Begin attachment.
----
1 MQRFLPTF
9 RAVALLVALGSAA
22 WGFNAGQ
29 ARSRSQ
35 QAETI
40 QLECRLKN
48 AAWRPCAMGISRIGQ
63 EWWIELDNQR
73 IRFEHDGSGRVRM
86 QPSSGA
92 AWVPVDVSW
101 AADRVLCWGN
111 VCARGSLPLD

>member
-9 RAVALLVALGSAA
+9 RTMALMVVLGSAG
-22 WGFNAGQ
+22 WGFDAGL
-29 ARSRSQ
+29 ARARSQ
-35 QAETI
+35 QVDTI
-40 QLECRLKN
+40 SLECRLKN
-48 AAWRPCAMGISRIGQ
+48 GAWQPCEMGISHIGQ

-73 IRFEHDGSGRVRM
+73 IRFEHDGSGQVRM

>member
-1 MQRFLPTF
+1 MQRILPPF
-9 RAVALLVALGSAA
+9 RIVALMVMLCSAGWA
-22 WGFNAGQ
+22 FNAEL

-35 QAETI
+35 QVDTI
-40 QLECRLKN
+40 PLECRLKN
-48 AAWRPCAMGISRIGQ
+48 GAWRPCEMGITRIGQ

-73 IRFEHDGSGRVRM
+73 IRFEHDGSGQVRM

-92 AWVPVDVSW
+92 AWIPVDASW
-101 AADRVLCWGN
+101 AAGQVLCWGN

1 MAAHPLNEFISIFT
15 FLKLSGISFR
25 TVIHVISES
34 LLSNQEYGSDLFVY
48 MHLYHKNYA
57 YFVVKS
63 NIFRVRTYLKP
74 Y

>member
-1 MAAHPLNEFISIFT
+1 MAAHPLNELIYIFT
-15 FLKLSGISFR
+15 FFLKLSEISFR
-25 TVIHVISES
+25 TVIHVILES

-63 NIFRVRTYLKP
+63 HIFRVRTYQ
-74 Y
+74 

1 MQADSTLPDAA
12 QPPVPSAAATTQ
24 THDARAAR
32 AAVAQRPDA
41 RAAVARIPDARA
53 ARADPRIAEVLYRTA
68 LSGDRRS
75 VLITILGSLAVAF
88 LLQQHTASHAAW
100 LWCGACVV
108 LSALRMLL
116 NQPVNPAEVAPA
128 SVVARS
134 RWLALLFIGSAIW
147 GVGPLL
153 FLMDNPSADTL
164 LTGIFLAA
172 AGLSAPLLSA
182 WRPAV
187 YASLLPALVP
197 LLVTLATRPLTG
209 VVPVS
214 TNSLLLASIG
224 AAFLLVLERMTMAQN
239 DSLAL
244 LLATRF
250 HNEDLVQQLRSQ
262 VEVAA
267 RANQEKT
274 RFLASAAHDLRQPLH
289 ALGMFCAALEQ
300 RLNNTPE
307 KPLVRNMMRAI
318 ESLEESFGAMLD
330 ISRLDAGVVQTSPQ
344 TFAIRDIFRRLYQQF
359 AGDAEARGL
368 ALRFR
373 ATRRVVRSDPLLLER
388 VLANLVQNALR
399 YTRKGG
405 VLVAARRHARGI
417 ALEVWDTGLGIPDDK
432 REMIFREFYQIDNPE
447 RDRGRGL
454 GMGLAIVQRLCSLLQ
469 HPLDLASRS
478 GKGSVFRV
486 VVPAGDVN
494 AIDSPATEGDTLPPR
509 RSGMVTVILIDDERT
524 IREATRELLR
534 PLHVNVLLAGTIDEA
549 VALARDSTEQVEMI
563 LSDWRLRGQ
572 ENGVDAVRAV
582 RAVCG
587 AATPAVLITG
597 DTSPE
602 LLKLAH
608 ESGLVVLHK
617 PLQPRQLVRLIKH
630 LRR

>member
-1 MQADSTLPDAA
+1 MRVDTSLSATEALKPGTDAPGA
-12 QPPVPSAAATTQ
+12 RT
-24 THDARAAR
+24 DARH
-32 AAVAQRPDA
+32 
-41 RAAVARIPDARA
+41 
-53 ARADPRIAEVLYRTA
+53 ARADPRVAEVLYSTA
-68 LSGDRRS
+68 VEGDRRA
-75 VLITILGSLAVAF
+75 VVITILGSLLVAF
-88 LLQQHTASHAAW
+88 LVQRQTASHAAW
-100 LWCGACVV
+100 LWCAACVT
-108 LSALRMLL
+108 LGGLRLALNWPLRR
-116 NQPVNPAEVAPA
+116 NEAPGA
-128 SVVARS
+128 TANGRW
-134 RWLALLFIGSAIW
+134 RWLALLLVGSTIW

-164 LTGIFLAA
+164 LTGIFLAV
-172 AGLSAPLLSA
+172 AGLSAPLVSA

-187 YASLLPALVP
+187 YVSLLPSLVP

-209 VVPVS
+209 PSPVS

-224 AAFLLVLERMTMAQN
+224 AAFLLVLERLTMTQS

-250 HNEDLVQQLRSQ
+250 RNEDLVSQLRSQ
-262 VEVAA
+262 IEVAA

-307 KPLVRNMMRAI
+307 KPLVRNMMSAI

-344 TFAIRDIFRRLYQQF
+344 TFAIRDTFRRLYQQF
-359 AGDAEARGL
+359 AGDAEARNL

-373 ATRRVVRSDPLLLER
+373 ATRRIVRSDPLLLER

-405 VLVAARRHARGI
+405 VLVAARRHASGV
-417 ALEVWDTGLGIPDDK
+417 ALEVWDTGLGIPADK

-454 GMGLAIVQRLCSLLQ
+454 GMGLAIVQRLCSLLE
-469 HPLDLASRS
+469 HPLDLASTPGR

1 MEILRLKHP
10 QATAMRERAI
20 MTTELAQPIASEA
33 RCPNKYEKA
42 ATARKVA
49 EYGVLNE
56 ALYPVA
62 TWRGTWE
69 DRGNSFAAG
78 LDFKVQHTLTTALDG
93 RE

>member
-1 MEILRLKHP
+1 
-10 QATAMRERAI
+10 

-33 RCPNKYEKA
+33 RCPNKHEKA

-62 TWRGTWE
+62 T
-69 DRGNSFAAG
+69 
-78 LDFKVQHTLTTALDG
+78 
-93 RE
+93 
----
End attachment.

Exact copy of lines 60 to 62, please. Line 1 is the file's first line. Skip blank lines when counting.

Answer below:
+15 FFLKLSEISFR
-25 TVIHVISES
+25 TVIHVILES